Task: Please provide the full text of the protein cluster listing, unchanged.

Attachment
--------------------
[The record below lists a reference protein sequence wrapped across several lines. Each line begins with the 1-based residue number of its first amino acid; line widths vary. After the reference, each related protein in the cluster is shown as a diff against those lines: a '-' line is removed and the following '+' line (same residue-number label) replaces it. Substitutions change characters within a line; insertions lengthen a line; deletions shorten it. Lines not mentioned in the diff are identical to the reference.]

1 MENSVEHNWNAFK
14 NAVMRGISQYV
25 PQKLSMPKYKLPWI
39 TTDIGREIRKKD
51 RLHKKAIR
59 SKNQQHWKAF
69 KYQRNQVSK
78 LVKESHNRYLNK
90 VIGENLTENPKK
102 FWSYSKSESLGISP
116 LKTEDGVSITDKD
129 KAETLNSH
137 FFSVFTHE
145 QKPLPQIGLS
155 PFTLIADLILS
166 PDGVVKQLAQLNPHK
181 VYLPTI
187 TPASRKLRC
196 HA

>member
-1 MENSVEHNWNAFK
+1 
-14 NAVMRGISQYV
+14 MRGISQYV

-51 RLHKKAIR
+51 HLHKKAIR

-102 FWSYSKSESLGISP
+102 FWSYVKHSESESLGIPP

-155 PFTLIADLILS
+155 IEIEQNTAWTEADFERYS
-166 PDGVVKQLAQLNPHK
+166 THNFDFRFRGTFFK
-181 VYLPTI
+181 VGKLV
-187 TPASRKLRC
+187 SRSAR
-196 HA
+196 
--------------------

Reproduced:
[The record below lists a reference protein sequence wrapped across several lines. Each line begins with the 1-based residue number of its first amino acid; line widths vary. After the reference, each related protein in the cluster is shown as a diff against those lines: a '-' line is removed and the following '+' line (same residue-number label) replaces it. Substitutions change characters within a line; insertions lengthen a line; deletions shorten it. Lines not mentioned in the diff are identical to the reference.]

1 MENSVEHNWNAFK
14 NAVMRGISQYV
25 PQKLSMPKYKLPWI
39 TTDIGREIRKKD
51 RLHKKAIR
59 SKNQQHWKAF
69 KYQRNQVSK
78 LVKESHNRYLNK
90 VIGENLTENPKK
102 FWSYSKSESLGISP
116 LKTEDGVSITDKD
129 KAETLNSH
137 FFSVFTHE
145 QKPLPQIGLS
155 PFTLIADLILS
166 PDGVVKQLAQLNPHK
181 VYLPTI
187 TPASRKLRC
196 HA

>member
-1 MENSVEHNWNAFK
+1 
-14 NAVMRGISQYV
+14 MRGISQYV

-51 RLHKKAIR
+51 HLHKKAIR

-102 FWSYSKSESLGISP
+102 FWSYVKHSESESLGIPP

-155 PFTLIADLILS
+155 IEIEQNTAWTEADFERYS
-166 PDGVVKQLAQLNPHK
+166 THNFDFRFRGTFFK
-181 VYLPTI
+181 VGKLV
-187 TPASRKLRC
+187 SRSAR
-196 HA
+196 